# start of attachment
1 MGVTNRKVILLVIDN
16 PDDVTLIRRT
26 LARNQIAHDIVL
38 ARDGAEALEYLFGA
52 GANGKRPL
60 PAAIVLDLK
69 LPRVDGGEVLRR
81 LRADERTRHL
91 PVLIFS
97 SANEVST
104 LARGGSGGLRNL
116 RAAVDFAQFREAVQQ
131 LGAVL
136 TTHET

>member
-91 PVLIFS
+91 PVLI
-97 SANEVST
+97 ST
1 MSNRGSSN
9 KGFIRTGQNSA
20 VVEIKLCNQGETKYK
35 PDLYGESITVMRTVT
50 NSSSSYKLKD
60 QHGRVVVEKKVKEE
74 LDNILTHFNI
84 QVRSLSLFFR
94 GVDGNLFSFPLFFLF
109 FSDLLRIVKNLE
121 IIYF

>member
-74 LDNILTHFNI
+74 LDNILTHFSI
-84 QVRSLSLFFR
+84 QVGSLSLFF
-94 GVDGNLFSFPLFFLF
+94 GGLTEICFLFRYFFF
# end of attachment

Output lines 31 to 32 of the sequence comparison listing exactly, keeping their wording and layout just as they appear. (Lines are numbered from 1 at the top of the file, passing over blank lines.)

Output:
>member
-74 LDNILTHFNI